To be eligible for 179D Tax Credits, the engineer, contractor, architect, or designer must procure a letter from the government agency that owns the building allocating the tax credit. This letter must be dated no more than three years prior to receiving the credit. It is required that you provide this letter in order to be eligible for the deduction. In addition, it is necessary for each and every 179D project to obtain third-party certification. It also includes the modeling and site visitation by a licensed engineer.

Certification Requirements

For a piece of real estate to qualify for the deduction, it must first obtain the appropriate certification from licensed engineers or contractors stating that it has achieved particular energy efficiency standards. When this condition is met, and only then will the property be qualified for 179D tax credits.

After that, the qualified individuals will conduct field inspections per the guidelines provided by the National Renewable Energy Laboratory, also known as NREL. Using software that the Department has approved of Energy, they will calculate the savings in costs associated with energy and power consumption.

An Example of the Potential Tax Savings Under Section 179D of the IRC

Take, for example, an energy project for a 600,000-square-foot commercial building that cost $19.5 million that has been completed successfully. In most cases, the improvement is amortized over 39 years, which results in a depreciation of 50,000 dollars per year.

With the ability to claim IRC Sec. 179D tax credits, additional depreciation can be obtained in the same year that the energy-efficient asset is placed in service. The taxpayers will reap significant benefits as a direct result of this:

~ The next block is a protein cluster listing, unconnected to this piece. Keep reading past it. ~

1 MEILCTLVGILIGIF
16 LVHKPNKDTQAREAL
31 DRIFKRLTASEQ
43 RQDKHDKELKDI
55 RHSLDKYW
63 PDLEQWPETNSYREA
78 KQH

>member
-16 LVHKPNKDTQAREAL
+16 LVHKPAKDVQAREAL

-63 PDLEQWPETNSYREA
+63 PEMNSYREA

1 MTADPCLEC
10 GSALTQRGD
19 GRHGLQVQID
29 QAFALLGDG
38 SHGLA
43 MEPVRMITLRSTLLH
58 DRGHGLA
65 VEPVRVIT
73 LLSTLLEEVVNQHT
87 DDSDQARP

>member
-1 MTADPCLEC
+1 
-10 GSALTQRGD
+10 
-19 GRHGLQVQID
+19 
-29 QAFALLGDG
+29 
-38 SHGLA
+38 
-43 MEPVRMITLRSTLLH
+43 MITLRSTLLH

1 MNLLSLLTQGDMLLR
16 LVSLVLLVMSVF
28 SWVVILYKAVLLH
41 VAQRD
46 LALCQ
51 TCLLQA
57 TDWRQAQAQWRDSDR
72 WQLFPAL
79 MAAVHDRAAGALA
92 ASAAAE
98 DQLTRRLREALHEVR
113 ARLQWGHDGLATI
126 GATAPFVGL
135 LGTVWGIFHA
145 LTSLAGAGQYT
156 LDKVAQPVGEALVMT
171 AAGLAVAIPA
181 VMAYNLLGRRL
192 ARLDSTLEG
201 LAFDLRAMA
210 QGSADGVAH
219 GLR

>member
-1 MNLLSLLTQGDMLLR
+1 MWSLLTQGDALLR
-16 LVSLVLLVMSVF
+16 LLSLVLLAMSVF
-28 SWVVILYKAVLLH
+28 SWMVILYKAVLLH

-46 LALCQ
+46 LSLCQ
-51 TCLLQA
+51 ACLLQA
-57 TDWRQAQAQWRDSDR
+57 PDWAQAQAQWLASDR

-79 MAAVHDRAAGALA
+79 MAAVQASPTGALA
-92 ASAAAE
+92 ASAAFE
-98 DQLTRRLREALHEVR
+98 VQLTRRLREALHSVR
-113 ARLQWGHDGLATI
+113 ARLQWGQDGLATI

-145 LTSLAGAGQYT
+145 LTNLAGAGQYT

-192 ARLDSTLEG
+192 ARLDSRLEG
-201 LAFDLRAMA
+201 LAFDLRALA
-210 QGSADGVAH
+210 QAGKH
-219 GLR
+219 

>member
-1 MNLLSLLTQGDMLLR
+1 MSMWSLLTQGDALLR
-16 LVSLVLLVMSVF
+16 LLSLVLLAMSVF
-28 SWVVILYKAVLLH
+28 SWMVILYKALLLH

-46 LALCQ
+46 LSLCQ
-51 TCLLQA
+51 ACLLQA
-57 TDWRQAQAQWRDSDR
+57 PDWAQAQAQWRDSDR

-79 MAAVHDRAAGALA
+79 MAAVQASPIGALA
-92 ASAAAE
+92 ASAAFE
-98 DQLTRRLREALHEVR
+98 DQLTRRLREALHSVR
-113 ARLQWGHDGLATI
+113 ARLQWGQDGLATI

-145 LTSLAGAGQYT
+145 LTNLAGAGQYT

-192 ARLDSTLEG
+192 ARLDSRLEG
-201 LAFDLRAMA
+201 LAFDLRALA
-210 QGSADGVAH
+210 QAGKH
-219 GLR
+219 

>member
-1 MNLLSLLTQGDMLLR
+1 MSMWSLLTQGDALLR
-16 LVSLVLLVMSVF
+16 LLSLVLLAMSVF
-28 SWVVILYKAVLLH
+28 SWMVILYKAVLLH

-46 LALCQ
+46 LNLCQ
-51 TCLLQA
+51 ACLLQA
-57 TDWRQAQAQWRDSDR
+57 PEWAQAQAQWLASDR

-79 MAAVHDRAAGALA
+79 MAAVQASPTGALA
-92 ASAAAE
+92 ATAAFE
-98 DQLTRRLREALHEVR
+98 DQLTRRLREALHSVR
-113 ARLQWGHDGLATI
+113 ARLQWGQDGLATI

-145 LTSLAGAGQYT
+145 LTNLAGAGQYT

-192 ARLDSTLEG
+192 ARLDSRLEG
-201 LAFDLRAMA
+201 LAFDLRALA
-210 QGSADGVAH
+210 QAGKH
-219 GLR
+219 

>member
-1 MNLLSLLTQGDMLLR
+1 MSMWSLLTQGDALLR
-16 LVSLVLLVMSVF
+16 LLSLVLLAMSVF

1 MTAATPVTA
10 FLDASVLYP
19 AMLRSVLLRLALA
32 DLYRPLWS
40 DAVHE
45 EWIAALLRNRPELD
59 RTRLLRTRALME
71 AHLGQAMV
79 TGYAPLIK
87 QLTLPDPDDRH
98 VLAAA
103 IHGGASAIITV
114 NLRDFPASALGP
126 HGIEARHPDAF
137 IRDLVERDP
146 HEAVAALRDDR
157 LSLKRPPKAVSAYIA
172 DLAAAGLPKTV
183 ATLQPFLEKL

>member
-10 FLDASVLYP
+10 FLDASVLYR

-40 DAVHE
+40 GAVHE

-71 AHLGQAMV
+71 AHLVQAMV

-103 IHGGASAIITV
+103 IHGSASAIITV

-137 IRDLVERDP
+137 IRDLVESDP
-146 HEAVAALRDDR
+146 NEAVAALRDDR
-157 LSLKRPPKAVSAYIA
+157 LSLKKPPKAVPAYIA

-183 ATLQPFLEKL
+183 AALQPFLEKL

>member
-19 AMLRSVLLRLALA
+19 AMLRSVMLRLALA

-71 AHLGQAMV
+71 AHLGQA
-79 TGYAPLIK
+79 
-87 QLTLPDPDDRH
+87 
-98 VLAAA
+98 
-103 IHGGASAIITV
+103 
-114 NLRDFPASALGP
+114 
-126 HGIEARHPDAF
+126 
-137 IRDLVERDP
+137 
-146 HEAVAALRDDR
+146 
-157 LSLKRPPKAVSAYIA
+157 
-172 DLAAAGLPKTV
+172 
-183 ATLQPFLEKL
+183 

600,000 square feet multiplied by the benefit rate of $1.80 per square foot will equal $1,080,000.

Because of the increased energy efficiency of the property, the basis of the property will decrease by $1,080,000, and the remaining $18,420,000 will depreciate over a period of 39 years.

Government-Owned Buildings and Those Who Are Eligible

The person responsible for the design of the energy-efficient property installed on or in buildings controlled by a federal, state, or local government agency may be eligible for the deduction. Those who make their living in fields such as architecture, design, construction, engineering, or energy consulting, to name a few, are examples of people who fall into this category. In order to successfully transfer the benefit, it is the individual’s responsibility to obtain an allocation letter from the applicable government agency.

Filing A Claim For 179D Tax Credits

Taxpayers are eligible to claim the IRC Sec. Sec 179D deduction when they file their taxes if they have obtained certification and/or allocation letter. Taxpayers are required to comply with this requirement.

You will need to abide by a different set of filing requirements in order to be eligible for the tax credits for an energy-efficient property that was put into service in earlier years.

Building owners may use Form 3115, Change in Accounting Method, to retroactively claim the deduction or tax credits in a tax return for the current year.

On the other hand, to be eligible for the tax credits, qualified architects, developers, and engineers of government-owned building structures will need to modify the tax returns they have already filed. Thus, they are limited to filing for open tax years, which are typically three years after the date they file their tax returns.